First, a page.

This Saturday, October 15, will be the next Project Action! meeting, 10-12 at the Kennedy School (801 Buchanan St. NE).   This is an organization by and for self-advocates, so they can share expertise about individual advocacy as well as make themselves heard on policies and legislation that affect their lives.  Project Action! has lobbied strenuously for the Citizens with Intellectual Disabilities Civil Rights Restoration Act, and even though HHS committee chair Yvette Alexander seems ready to let that bill to die in committee (for shame!), this group scored a recent success by getting the council to reinstate partial funding for Transport DC.  Bravo!  This organization gets more active every day but needs new folks – how about some of the younger ones?  It all starts with showing up.

Also on Saturday, the annual luncheon of the D.C. Autism Society of America chapter ( will take place.  I’ve written before about DCASA and the families who, so far ahead of the curve, banded together to ensure their family members would have not only housing and supports, but a community and social life to follow them through their lifespan.  Over the summer I visited their camp outside Frederick, and a couple of weeks ago I attended one of their regular meetings at which they were exploring opportunities to partner with the Autistic Self-Advocacy Network.  If you’re concerned about the future for people with autism in the District (Reminder! No autism supports in DC if you’re over the IQ cutoff!), then for heaven’s sake reach out and get involved with DCASA.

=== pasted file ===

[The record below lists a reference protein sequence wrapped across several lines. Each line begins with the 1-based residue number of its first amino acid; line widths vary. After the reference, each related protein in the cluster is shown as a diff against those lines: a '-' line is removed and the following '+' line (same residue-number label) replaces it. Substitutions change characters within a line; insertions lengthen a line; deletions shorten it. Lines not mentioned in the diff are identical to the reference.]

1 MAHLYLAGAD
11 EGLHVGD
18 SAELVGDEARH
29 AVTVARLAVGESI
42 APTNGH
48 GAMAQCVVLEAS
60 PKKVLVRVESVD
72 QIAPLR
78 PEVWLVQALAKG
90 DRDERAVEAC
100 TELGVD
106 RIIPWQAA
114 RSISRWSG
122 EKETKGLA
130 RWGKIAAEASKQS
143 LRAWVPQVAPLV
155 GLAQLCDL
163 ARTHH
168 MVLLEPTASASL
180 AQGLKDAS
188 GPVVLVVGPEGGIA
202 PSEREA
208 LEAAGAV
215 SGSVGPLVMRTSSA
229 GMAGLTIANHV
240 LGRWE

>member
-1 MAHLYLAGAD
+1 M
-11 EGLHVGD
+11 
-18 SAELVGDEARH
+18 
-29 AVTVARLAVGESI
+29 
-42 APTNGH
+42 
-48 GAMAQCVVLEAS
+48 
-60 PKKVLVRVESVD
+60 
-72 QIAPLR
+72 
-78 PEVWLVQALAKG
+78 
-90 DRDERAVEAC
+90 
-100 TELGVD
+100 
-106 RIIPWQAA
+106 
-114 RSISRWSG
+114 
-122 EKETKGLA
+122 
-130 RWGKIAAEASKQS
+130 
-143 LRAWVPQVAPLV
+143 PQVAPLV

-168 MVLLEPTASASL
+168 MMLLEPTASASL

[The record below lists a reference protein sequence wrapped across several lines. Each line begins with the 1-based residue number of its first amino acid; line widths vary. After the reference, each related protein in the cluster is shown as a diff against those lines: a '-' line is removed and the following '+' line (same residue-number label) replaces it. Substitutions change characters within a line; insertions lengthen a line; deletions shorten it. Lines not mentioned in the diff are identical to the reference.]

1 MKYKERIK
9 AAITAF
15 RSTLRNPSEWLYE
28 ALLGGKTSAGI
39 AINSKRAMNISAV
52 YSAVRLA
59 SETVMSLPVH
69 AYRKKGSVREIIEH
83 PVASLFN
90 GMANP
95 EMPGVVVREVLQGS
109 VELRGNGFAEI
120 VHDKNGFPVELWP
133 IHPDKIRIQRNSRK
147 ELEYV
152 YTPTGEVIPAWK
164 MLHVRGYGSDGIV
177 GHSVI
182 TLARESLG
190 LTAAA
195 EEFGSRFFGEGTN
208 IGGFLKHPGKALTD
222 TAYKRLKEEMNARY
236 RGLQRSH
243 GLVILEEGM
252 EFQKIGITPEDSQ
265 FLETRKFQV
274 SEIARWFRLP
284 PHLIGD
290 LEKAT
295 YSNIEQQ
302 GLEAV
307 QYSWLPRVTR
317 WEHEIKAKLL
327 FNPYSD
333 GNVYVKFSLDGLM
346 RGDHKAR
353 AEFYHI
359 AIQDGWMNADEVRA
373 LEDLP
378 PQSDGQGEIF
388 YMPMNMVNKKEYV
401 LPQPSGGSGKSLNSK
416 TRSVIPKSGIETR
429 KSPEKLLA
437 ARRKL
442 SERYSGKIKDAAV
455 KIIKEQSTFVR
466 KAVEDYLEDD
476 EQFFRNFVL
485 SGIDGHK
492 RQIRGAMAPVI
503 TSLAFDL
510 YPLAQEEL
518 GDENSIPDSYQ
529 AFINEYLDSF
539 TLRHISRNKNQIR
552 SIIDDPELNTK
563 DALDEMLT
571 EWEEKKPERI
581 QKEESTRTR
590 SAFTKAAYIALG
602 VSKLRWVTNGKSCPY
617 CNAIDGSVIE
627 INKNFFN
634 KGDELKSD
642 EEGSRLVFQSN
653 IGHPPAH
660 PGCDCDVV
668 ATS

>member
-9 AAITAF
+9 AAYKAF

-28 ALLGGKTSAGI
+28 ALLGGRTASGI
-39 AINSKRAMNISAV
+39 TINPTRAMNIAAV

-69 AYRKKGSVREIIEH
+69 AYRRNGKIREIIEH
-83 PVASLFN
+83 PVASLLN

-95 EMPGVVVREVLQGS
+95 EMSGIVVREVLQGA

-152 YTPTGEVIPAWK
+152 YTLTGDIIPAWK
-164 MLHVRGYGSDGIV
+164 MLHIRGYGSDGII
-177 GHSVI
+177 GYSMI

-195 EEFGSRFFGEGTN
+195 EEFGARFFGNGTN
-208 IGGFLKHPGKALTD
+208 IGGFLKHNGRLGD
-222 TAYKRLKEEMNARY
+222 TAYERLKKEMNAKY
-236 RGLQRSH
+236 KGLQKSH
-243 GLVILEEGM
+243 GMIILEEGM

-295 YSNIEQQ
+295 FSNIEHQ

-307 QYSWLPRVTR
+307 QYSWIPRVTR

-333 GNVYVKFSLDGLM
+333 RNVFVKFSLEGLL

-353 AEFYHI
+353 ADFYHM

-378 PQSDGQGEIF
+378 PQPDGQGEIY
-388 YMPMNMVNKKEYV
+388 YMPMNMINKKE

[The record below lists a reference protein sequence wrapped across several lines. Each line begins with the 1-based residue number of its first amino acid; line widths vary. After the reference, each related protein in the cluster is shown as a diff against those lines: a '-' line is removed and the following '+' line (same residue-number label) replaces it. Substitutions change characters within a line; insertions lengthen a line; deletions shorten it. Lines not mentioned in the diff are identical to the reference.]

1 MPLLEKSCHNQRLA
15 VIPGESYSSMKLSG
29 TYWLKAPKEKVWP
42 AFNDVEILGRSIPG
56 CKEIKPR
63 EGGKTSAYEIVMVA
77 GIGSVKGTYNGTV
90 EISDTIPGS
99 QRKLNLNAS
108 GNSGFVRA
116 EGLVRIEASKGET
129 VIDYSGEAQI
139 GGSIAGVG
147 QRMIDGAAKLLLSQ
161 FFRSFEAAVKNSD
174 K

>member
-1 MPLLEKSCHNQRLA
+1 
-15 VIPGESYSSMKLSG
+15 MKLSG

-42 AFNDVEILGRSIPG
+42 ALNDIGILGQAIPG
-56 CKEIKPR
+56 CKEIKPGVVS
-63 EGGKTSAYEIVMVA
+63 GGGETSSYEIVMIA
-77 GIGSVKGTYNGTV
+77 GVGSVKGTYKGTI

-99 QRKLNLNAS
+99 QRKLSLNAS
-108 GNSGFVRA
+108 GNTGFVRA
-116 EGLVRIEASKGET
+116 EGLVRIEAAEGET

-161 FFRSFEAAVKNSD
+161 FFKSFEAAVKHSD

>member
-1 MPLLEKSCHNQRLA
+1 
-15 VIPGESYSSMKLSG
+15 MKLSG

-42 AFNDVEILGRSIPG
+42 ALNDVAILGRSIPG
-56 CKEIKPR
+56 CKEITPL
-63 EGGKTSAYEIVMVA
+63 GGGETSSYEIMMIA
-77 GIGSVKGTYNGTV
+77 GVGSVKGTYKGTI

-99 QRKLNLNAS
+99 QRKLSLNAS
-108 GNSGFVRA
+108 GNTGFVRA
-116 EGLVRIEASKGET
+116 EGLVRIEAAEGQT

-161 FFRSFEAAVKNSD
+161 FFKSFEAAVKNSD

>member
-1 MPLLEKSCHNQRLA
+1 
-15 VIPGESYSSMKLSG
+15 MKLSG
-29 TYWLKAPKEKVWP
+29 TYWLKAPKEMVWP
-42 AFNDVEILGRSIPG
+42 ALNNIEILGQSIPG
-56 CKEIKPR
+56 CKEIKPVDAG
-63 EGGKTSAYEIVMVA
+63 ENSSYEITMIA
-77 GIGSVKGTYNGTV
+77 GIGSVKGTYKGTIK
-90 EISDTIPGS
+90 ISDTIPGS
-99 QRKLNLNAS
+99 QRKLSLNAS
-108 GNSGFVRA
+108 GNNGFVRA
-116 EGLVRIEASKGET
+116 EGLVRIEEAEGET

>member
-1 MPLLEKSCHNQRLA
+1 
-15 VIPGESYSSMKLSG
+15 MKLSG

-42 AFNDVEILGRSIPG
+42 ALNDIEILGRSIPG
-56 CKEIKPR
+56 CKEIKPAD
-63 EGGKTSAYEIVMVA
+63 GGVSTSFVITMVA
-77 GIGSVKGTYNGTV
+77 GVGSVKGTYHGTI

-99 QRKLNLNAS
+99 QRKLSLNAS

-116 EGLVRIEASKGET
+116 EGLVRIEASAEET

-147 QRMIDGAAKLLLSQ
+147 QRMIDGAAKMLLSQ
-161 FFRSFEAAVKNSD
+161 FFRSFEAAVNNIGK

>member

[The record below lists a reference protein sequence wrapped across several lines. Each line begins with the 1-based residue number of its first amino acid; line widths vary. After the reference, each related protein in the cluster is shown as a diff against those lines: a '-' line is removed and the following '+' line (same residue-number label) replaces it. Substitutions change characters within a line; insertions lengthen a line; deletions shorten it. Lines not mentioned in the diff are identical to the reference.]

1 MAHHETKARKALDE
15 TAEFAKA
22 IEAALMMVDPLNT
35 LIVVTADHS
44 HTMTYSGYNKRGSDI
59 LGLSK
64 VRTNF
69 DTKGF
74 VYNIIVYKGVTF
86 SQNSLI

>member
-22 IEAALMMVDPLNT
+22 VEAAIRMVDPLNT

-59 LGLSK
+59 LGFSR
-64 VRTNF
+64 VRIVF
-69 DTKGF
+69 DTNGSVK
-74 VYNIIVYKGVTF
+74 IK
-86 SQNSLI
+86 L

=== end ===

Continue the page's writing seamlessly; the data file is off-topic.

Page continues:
A couple of other tidbits:

-          Take a look at the new five-year plan for D.C.’s Developmental Disabilities Council, which has some fabulous new initiatives oriented toward employment and advocacy opportunities:
-          Plan to attend or tune in on Thursday 10/20 when the HHS committee of the D.C. council holds a public roundtable to consider Andy Reese’s nomination to head DDS (he’s only acting director now):

And one more thing!  As you know if you’ve been reading regularly, the Quality Trust for Individuals with Disabilities was set up in 2001 by court order to monitor the safety and appropriateness of the supports folks were receiving from DDS, and to advocate for improvements in those services.  Fifteen years on, QT is still playing this crucial role while also developing a growing national footprint through its work on Supported Decision Making (  Out of appreciation for the help QT had provided my family, I joined the board two years ago, and now I understand even better how essential and unique this organization is.   We’re looking for new folks to fill some key gaps on the board – so think about it:

I know we’re all tired from the individual advocacy we do, day in day out.  But it takes more systematic, shared and sustained effort to make change happen. I hope you'll choose to be a part of it.